For Veterinarians

Guidelines to Running Veterinary Hospitals During COVID-19

We have to adapt and modify some expectations and be a bit creative. There isn’t a standard approach to this, but the general concept is clear: reduce the number of direct and indirect human-human contact points as much as possible. In a profession where our patients are accompanied by and live with humans, that’s not necessarily easy to do.

It might not be easy, but there are a number of things that can be done in a clinic to improve social distancing. These measures will likely get refined over time, as we learn more about the virus, its spread, and we see how things are working (or not) in veterinary clinics. A lot of fairly basic things can be done to reduce those critical contact points, including but not limited to:

A quick list of guidelines to use as a start
  • Close waiting rooms
    Admit and discharge patients via quick drop off at the front desk or directly from vehicles.
  • No walk-ins for anything
    People have to call ahead so plans are in place, whether it’s for an appointment or to pick up something like pet food. To get pet food or supplies, parents should call first so it’s ready for them when they show up.
  • Electronic payments only
    No handling of cash.
  • Reduce the need for signatures
    We’re trained to get signatures on anything but documenting verbal consent should be considered an acceptable alternative under the circumstances (that’s on my list of things I’m talking about to various regulatory groups at the moment).
  • Disinfect Pens
    If signatures are needed, the pen should be disinfected (e.g. collected from the person with a disinfectant wipe) or ideally, the parent should use their own pen (especially when you consider that pens go in mouths all the time (gross, but I’m a prime offender myself)). Ask the owner to bring a pen when they call before coming to the clinic.
  • Screen Pet Parents
    Screen parents before their appointments, keep sick people or people with travel risk factors out of the clinic
  • Keep sick staff at home
    This should be common sense but it’s cold and flu season, so there’s a lot of background infectious disease out there. While disruptive, we need to do this to contain COVID-19 and also to keep everyone calm. People aren’t as dismissive of someone coughing in their vicinity as they used to be.
  • Cohort staff if possible
    If clinics can keep groups of staff together, whether that’s based on time (shifts) or work within specific areas of the clinic, it might help reduce the risk of large numbers of staff going off sick if one is exposed.
  • Hand sanitizers
    Make sure hand sanitizer is available at all admission points (realizing we’re running low).
  • Use Telemedicine as much as possible
    Many follow ups and consults can be done remotely. We can’t vaccinate or do surgery remotely, but there are common conditions that can reasonably be diagnosed and managed from a distance, especially with the use of photos and videos from parents.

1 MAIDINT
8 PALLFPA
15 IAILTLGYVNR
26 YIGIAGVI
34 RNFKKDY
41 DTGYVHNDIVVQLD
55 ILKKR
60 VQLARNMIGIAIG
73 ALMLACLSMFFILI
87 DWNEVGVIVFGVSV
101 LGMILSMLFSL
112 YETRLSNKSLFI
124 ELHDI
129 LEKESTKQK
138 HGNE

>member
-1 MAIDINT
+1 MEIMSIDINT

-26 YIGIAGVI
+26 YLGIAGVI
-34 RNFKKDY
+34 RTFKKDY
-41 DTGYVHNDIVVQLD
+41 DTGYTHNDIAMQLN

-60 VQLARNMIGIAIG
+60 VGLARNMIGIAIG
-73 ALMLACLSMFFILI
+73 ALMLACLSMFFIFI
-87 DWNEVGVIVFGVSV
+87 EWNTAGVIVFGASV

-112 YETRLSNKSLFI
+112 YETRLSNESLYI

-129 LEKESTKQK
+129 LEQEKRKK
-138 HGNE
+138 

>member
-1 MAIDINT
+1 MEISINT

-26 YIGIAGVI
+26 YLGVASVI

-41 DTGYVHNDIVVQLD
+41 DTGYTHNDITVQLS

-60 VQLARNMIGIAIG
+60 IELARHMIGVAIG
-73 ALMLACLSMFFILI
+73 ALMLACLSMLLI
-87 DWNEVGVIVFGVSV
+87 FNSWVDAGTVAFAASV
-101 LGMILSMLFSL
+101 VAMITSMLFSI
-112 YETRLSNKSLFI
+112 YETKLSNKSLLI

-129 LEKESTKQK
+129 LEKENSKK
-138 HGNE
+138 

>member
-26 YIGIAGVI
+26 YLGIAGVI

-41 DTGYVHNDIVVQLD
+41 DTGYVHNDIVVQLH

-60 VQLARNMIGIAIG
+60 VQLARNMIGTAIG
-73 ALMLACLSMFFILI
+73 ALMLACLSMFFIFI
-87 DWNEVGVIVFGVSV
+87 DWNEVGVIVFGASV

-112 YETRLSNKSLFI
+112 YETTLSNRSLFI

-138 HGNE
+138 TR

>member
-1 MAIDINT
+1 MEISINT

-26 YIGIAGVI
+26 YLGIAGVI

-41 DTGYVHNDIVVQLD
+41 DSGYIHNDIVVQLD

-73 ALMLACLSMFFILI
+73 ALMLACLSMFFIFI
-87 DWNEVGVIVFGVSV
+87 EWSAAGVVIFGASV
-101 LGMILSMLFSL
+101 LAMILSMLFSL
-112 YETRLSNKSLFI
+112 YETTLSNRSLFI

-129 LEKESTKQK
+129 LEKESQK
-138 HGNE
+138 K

* Contribution by: Scott Weese, Worms & Germs Blog.

Stay up-to-date with the latest information

We are learning more every day

Official Guides

Dog and cat COVID-19
OSCHA (Occupational Safety and Health Administration)

Preparing Workplaces for COVID-19: Download the Guide

Dog and cat COVID-19
EPA (Environmental Protection Agency)

The official guide to disinfectant: View the guide

Dog and cat COVID-19
AVMA (American Veterinary Medical Association)

COVID-19 - What veterinarians need to know: Download the guide

Protocols for House Calls and Large Animal Veterinarian

The AVMA provides the following considerations for veterinarians with house call or mobile practices (small animal and large animal) during the COVID-19 pandemic.

Although little is known about SARS-CoV-2 (COVID-19 in humans) in animals, pets of COVID-19 patients are unlikely to transmit SARS-CoV-2 to humans.

The following recommendations are based on proven techniques applied in many different disease outbreaks, consistent with the following “hierarchy of controls” (listed from most effective to least effective):

What you need to know

Practices are “essential businesses,” animal associations argue WSAVA, AVMA, and others are among the groups urging governing bodies to support veterinary care amid the COVID-19 pandemic. There have not been any definitive guidelines issued to this date in the developing quarantine areas of California and New York.
Veterinary Practice News has the most up to date information.
Experts have previously stated that pets cannot contract coronavirus. Widespread advice has been given globally reassuring pet parents not to worry about their pets during the pandemic. These guidelines should be monitored closely as two dogs have contracted the virus in Hong Kong. In both cases, the dogs contracted the virus from its parent. The first dog, a 17 year old pomeranian, passed away and was noted to have other health issues. The second dog is a young German Shepard that is currently under quarantine. Currently, the World Organization for Animal Health has reiterated that there is no evidence to suggest pets can pass the virus to their parents
IDEXX Laboratories Inc evaluated thousands of canine and feline specimens during validation of a new veterinary test system for the Covid-19 virus.The lab has reported this week and results have echoed “the current expert understanding that Covid-19 is primarily transmitted person-to-person and supports the recommendation against testing pets for the Covid-19 virus.”

Additional Resources For Veterinarians

Hospital Resources
Telemedicine CE & State Regulation Updates
Self Care for Veterinarians & Veterinary Teams
Veterinary Community Resources
State, National and Global Veterinary Organization Guidelines and Information
Client Education Videos
Dog and cat COVID-19
Be Familiar With The Important Facts

See: COVID-19 Information